The Zero to Eight: Children’s Media Use in America 2013 was the second in a series of surveys conducted by Common Sense Media. The surveys were designed to document the media environments and behaviors of children up to 8 years ol. “By replicating methods used two years previously, they were able to see what changes, if any, had occurred. You can visit their research page to download the full report.
The amazing growth of mobile media will keep all those in the education field on their toes. I work in a secondary school and we need to take into account the expertise and skill levels of students as they come to us from the primary schools. We all need to look at what we want students to learn and use the best possible means available to assist that.
The infographic below helps to understand the way the trends are heading. The infographic below breaks down and creates a useful visualisation of some of the important data obtained. Although it is from the US, I think that data obtained here in Australia would be very similar, especially going on some of the results of “straw polls” and talking with our students.
What does this mean for me as a teacher librarian?
I believe that the role of the teacher librarian will focus on teaching students how search properly through the vast amount information available and then to evaluate the value of that information.
There is another role that libraries, and their staff, are starting to take on, that of being part of the makerspaces movement. Young people have been using library resources as consumers for a long time. Information is growing exponentially, especially as anyone now has access to digital tools for creation and publication. It is becoming important for students to learn how this information production works and how to become a part of this information society.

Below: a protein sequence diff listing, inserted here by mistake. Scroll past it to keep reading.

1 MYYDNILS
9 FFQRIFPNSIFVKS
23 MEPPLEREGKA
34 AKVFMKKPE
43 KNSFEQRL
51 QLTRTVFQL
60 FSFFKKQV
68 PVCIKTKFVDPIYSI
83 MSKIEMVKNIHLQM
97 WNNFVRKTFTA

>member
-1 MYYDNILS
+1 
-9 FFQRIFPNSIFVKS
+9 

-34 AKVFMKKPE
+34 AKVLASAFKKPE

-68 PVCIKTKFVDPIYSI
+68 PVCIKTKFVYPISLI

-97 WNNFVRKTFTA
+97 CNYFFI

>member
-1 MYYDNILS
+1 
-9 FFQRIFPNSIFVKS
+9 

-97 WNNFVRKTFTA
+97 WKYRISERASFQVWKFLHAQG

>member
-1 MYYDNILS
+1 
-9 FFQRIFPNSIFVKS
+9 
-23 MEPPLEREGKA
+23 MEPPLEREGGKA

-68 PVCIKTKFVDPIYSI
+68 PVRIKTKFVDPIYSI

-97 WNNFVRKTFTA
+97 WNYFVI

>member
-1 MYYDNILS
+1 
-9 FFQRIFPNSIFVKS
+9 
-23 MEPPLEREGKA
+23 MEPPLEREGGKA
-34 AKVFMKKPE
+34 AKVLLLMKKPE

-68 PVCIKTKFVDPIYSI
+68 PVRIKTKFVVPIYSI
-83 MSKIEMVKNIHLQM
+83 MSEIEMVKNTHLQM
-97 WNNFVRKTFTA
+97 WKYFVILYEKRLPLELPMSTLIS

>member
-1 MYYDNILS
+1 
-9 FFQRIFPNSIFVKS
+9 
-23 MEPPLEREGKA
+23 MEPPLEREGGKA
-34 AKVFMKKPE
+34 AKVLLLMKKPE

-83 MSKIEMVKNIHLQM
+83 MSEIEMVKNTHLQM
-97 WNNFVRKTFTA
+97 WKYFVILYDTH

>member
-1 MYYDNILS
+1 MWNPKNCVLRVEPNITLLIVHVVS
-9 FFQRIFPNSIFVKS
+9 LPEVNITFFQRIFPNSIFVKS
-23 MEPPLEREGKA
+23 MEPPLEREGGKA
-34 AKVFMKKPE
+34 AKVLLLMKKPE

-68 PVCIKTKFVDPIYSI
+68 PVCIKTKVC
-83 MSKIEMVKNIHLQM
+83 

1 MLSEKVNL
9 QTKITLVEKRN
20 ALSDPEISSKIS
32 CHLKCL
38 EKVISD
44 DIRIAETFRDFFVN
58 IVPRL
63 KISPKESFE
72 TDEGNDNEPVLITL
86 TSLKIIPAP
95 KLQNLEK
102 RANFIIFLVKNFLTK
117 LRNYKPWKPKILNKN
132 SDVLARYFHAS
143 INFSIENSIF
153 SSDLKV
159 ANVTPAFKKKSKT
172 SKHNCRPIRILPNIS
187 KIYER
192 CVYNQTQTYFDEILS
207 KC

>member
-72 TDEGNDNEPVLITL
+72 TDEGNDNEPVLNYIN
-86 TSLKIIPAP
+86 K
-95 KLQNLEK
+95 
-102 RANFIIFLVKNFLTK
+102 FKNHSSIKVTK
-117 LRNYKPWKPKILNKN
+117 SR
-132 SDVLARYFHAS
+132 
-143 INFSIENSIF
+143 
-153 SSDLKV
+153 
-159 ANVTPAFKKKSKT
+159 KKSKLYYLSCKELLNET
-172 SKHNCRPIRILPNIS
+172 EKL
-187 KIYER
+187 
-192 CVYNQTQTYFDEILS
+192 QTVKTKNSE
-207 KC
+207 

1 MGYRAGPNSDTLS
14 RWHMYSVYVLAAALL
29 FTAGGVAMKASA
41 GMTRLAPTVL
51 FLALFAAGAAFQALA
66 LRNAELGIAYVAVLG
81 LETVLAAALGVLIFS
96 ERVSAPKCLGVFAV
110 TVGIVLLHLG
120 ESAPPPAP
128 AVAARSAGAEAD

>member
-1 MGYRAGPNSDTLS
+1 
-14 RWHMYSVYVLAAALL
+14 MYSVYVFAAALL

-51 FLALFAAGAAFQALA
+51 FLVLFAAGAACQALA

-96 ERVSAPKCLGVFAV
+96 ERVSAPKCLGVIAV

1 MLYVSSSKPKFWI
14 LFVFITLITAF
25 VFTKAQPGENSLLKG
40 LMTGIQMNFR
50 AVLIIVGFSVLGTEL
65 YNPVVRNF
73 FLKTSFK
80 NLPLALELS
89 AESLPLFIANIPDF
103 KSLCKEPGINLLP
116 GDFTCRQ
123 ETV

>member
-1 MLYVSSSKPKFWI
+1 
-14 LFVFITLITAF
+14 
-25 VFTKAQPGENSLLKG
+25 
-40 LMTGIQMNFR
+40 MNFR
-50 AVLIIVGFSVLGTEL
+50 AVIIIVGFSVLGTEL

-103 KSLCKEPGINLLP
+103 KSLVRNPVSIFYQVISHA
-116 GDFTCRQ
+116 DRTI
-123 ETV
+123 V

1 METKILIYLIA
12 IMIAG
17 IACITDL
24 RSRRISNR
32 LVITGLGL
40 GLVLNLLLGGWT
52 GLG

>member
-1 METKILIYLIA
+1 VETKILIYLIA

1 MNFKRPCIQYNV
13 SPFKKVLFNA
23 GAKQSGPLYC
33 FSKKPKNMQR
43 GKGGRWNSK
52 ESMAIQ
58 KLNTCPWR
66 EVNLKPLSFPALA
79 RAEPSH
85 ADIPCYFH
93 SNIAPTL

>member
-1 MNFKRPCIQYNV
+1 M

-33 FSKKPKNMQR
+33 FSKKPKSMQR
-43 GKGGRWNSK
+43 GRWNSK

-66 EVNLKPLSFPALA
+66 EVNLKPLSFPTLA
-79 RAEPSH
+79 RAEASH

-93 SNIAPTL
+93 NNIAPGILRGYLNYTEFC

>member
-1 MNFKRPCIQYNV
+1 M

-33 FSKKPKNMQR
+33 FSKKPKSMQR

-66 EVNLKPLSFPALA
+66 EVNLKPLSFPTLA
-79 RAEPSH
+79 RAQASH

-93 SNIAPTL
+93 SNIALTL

The library can support the students to become producers. In the past students produced written pieces of work to explain what they garnered from their research. Today in the digital age we can add many more options and students can create digital artifacts such videos, websites, blogs and e-learning objects. The library can have a role in this as well by assisting students in the production process of these digital artifacts. This could be helping with the choice of the medium e.g. paper or 3D artifacts, audio, video or web. The library could also assist by providing space, such as recording or editing spaces, and equipment such as cameras, microphones and editing software.
Much of this fits in neatly with project-based learning. There many teachers who are starting to prefer the PBL approach in schools. PBL is “an instructional approach built upon authentic learning activities that engage student interest and motivation. These activities are designed to answer a question or solve a problem and generally reflect the types of learning and work people do in the everyday world outside the classroom.” taken from PBL Online. This type of learning is right up my alley!
Filed under: Education, Research | Tagged: common sense media, Digital media, PBL, project based learning, school libraries, survey, teacher librarians | Leave a comment »